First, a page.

From October 2016

Suddenly Uncertain: How My Post-divorce Love Makes Me Reconsider Motherhood

Adamantly childfree her whole life, this week’s writer finds herself considering motherhood at the age of 37. 

I was a lifelong “I never want kids, ever” person until divorce at 35 nudged me into some unexpected indecision.  I didn’t think I’d ever be considering children, especially at this age.  I also didn’t know I’d find the type of relationship that I have now, which has revealed how incredibly different one pairing of people can feel from another.  Being with a new partner for the first time in 15 years suddenly revealed possibilities and emotions I never imagined having.

When I was married, I felt secure in my decision to remain childless.  I had someone bound to me by the commitment of marriage who felt the same way, at least at the time, and was relatively fine with it.  Sure, I felt some pressure from society (and maybe a tiny bit from his mother), but most of my closest friends and family knew better than to question me on my decision.  I felt generally accepted; my husband and I were a united front, for the most part.  When I no longer had the partnership of a marriage to lean on, to hide in, I was suddenly exposed.  I was well aware that the possibility of meeting many different kinds of partners was out there:  among them, men who would want children, who would expect them.  Men who would judge me and reject me for not wanting them. I saw my lack of desire for children as a major strike against me.  For the first time in my adult life, I felt afraid to be myself.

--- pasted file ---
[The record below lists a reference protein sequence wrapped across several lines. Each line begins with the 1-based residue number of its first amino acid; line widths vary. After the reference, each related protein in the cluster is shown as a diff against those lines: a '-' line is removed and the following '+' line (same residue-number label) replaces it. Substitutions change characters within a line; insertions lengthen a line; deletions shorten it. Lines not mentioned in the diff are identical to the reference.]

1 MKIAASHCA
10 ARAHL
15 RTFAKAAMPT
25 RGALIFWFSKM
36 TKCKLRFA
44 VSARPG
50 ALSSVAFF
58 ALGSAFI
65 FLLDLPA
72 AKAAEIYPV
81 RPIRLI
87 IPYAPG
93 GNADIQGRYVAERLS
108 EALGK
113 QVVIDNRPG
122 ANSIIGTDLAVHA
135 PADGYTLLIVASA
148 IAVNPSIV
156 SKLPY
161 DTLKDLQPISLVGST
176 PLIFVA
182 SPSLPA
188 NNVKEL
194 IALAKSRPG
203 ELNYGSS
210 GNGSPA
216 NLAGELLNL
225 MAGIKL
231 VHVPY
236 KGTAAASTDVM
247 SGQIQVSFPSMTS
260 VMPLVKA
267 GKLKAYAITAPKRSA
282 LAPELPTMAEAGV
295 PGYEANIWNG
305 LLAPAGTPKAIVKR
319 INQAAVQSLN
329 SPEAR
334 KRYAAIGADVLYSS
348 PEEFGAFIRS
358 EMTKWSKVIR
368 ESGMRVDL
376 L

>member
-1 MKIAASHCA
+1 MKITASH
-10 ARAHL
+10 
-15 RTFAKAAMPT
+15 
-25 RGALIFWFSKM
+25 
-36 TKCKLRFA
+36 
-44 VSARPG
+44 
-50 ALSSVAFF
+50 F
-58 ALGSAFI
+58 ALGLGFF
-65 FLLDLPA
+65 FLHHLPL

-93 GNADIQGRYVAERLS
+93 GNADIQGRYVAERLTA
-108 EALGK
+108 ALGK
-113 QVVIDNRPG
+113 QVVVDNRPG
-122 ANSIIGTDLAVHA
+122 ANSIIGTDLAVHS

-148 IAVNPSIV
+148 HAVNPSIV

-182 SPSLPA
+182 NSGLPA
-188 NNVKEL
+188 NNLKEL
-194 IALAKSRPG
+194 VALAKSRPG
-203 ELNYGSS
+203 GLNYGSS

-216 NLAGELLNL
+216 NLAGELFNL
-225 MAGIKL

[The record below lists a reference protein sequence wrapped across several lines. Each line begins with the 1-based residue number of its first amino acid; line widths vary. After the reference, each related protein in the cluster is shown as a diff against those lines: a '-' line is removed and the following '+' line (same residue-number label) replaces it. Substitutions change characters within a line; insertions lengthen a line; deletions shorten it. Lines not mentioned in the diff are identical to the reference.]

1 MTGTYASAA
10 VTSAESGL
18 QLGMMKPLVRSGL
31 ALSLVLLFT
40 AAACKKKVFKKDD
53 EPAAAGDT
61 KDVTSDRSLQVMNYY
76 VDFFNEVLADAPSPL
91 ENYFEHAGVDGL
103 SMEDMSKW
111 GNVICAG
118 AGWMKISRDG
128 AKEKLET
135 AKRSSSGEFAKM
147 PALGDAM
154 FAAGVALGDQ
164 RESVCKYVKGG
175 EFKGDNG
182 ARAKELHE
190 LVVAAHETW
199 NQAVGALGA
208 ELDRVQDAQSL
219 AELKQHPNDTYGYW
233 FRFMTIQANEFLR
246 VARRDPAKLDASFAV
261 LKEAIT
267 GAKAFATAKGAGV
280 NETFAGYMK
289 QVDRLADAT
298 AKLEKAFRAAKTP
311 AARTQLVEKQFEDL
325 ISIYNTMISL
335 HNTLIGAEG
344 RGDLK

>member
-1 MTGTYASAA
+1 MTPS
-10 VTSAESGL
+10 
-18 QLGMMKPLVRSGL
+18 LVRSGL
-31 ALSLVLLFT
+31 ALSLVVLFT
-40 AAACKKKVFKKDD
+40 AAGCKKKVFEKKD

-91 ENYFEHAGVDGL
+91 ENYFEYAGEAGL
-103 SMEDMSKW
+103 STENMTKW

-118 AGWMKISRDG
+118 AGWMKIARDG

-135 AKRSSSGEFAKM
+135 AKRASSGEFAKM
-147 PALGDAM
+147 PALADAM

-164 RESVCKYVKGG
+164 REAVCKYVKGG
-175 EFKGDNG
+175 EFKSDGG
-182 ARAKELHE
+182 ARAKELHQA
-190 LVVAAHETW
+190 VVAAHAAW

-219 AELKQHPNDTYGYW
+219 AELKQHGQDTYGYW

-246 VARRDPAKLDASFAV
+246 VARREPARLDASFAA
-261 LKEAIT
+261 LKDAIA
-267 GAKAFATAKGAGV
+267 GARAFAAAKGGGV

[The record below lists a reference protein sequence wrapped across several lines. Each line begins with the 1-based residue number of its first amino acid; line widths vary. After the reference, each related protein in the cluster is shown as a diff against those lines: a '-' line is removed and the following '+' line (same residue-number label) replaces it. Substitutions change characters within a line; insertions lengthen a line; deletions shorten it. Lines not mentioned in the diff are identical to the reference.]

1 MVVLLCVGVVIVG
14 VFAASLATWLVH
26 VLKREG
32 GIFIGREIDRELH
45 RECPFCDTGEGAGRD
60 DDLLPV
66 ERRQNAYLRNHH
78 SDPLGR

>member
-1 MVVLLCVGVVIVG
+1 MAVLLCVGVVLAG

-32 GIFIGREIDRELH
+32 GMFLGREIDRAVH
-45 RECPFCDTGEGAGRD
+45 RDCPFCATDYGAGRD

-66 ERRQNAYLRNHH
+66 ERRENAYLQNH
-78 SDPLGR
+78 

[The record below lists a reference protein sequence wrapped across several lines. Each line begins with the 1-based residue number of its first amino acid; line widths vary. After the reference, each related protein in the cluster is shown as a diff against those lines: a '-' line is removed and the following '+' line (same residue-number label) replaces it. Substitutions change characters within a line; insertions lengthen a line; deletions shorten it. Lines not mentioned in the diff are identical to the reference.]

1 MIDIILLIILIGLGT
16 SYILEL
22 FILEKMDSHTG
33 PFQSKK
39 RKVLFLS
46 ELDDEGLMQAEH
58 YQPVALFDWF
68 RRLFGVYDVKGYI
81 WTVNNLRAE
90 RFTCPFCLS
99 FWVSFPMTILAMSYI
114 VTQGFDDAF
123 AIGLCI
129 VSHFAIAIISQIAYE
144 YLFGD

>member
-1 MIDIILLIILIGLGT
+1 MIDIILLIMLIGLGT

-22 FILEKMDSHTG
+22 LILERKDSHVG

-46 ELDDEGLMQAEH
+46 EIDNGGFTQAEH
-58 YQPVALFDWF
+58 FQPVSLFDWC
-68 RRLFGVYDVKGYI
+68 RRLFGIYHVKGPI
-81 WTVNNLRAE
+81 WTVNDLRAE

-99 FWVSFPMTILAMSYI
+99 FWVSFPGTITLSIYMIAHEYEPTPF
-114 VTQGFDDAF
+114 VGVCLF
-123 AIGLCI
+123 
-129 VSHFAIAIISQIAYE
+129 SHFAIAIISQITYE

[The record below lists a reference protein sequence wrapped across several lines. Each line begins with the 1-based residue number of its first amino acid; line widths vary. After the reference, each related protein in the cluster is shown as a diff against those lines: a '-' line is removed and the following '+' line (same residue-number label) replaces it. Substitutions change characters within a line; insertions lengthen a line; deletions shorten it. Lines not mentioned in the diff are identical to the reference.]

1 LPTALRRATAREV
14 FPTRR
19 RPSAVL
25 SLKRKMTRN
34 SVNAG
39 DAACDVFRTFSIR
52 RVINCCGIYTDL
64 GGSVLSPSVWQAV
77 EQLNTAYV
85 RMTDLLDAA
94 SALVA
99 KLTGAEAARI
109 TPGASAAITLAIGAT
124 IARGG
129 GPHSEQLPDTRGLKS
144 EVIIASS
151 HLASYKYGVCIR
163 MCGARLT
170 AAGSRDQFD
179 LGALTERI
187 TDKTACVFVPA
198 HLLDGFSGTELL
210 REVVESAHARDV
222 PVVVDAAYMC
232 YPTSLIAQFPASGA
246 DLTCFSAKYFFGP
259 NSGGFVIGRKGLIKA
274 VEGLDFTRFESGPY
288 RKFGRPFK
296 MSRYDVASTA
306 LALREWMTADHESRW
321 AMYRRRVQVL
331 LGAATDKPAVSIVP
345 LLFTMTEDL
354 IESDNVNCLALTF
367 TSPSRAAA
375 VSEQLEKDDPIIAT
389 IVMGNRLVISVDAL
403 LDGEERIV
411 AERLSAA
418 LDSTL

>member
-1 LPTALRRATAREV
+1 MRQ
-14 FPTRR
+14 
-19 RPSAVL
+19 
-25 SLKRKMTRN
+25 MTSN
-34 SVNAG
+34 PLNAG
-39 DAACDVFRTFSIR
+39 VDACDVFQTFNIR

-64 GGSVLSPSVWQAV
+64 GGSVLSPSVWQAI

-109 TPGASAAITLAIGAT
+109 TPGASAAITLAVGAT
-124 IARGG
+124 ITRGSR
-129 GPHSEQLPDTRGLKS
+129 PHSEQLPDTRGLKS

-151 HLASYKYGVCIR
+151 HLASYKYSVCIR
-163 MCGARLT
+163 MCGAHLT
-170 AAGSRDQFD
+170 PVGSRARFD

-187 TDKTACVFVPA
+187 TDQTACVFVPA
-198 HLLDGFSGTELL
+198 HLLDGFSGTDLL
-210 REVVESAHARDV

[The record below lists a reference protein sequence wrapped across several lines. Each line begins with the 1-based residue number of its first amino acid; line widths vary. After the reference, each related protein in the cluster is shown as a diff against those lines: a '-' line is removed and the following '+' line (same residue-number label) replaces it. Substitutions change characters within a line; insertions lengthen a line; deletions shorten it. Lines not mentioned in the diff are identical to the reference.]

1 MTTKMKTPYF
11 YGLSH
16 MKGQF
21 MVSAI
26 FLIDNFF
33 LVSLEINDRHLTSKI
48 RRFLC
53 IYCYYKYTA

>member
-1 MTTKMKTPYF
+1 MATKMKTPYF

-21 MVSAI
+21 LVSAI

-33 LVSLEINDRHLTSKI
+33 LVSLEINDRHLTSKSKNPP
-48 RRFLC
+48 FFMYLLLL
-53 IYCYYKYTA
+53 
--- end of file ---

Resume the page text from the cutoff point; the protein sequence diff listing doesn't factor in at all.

The whole landscape changes when you become a single person again.  Lots of people who heard about my divorce would say “Oh, it’s so good that you didn’t have any children.”  Really?  Because it was totally different when I was married and everyone wanted to know why I didn’t have any.  That left me to consider what was so fortunate about not having children with my ex husband.  Was that concern over kids being caught in a nasty or dramatic split?  Maybe it was because then I could make a clean break, and I wouldn’t have to deal with my ex again.  Whatever the reason, those statements and all related discussions stopped as my identity as a single person settled in.  It was as if not having a family was now a foregone conclusion and wasn’t worth talking about anymore.  I guess I’d blown my chance…at something I didn’t even want to begin with.

It’s hard to say what exactly put the current uncertainty over having children into me.  Divorce is hard and terrible because you lose a lot, even when it’s relatively amicable.  You lose future, love, security, money.  I lost a lot of those things, but the scariest thing I lost was time.  If this had happened to me five years ago, I could’ve had a chance to relax and think for a minute.  It takes time to meet someone, and know them and love them.  The relationship I have with my current partner is so different from anything I’d known before.  I can only describe it as a deeper connection, sort of a stronger emotional engagement.  Loving someone and being loved in that way soothed just enough of my fears about the commitment of having a child with another person that I ended up on the fence when I thought my mind had been made up for as long as I’d been alive.